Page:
Does an interface extends Object?

public class MyClass implements MyInterface {
     public static void main(String[] args) {
           MyInterface myInterface;
           myInterface = new MyClass();
interface MyInterface {

Consider the above code. We have defined an interface and have not provided any method in it. Since MyClass implements MyInterfacemyInterface reference variable can be used to refer to a MyClass object. Thus, methods provided by interface can be invoked using variable myInterface.

We can see from above code that interface has not defined any method, then the question comes to our mind is how equals method is being invoked. equals method is available in Object class. Does it mean, interfaces extends Object class.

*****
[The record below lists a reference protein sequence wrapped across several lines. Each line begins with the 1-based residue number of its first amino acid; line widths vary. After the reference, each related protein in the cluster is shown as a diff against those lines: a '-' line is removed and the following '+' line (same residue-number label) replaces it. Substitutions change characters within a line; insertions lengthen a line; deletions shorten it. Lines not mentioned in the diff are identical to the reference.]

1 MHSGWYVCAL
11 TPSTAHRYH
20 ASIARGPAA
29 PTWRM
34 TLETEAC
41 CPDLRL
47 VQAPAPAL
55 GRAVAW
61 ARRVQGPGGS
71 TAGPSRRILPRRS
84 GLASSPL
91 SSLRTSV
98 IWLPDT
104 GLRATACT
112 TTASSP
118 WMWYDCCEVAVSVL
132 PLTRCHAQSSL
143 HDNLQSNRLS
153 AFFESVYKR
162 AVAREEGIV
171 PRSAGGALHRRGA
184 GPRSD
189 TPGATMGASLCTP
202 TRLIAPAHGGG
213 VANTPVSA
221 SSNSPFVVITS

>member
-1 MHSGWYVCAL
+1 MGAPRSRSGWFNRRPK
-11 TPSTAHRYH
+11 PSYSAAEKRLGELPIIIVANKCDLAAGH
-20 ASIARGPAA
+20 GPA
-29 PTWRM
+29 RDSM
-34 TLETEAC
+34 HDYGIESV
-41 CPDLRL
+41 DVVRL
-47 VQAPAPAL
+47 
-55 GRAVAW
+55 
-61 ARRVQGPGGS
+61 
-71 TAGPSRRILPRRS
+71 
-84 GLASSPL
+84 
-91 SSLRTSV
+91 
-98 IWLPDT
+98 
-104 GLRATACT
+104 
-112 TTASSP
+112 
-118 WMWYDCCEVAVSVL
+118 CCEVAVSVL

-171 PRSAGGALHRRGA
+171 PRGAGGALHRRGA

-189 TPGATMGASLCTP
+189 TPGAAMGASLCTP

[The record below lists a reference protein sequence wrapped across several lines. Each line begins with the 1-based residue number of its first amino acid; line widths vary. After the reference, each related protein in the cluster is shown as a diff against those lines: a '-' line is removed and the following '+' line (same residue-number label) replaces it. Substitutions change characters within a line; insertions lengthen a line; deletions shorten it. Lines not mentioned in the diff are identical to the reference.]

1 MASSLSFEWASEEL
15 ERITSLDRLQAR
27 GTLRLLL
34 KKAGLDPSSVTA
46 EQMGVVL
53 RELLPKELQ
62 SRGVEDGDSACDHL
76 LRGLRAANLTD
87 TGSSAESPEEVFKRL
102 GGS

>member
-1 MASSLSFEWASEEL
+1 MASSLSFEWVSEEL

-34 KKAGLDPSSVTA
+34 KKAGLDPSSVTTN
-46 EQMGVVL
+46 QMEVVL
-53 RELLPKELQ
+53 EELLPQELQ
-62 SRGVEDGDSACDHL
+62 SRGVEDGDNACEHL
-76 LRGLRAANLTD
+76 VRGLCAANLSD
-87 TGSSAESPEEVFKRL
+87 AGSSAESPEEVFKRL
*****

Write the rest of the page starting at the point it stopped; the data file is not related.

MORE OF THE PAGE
The answer to this question is No.

This has been explained in Java Language Specification. Following the extract from Java Language Specification:

If an interface has no direct super interfaces, then the interface implicitly declares a public abstract member method m with signature s, return type r, and throws clause t corresponding to each public instance method m with signature s, return type r, and throws clause t declared in Object, unless a method with the same signature, same return type, and a compatible throws clause is explicitly declared by the interface.

However, an interface does not extends Object, but all of it’s implementations will extend Object. We can say that an interface implicitly declares one method for each public method in Object